New miticide to help solve spider mite issues
The Australian Pesticides and Veterinary Medicines Authority (APVMA) has approved the use of BASF’s new Danisaraba miticide in almond orchards and a variety of fruit and fruiting vegetable crops.
With Danisaraba, BASF introduces a new class of chemistry to Australian growers, the beta-ketonitriles, with a novel mode of action, classified as Group 25 A. The miticide’s disruption of energy production specifically targets web-spinning mites, commonly known as spider mites, a species that can cause severe crop damage if their population numbers are not controlled.
Danisaraba is effective against five key spider mite species at all life stages from eggs to adults, so it can be applied early in an infestation to stop the build-up in numbers.
Danisaraba has minimal impact on beneficial insect species and can complement the release of predatory mites and wasps that also help keep mite numbers down.
“Danisaraba is a great choice as the first miticide growers use in each registered crop,” said Serge Usatov, BASF horticulture portfolio manager. “Early application will give them the full advantage of its impact on every life stage to shut down infestations before they cause significant damage. With the new mode of action, resistance won’t compromise the initial control. And the early intervention will keep numbers down to a level the beneficial species can manage.”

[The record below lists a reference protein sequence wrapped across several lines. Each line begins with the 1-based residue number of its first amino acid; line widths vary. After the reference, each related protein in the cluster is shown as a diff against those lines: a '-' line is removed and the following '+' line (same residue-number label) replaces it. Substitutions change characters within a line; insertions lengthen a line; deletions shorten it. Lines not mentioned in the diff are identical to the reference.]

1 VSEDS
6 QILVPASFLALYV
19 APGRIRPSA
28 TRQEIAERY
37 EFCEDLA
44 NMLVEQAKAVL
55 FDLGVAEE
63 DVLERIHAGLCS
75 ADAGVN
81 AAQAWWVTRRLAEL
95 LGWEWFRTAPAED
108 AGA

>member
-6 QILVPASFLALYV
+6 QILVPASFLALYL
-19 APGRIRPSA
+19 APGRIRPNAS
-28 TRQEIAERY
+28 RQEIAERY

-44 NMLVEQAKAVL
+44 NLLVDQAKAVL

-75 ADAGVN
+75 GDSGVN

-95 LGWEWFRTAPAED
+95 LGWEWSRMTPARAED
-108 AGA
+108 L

Mr Usatov said Danisaraba’s release comes at a great time for growers. “This launch comes at a great time to help growers get full value from their IPM programs, re-establish the highest levels of control, and maintain the long-term usefulness of miticides that are becoming less effective than they used to be.”
The new product is registered to control various combinations of spider mite species in a wide range of horticultural crops:
• Two-spotted spider mites, bryobia mites and European red mites in almond and pome fruit orchards and nursery stock (also known as ornamentals)
• Two-spotted spider mites, citrus red mites and Oriental red mites in citrus orchards
• Two-spotted spider mites and European red mites in fruiting vegetables and strawberries (including protected crops)
• Two-spotted spider mites in grapevines.
Source: BASF Australia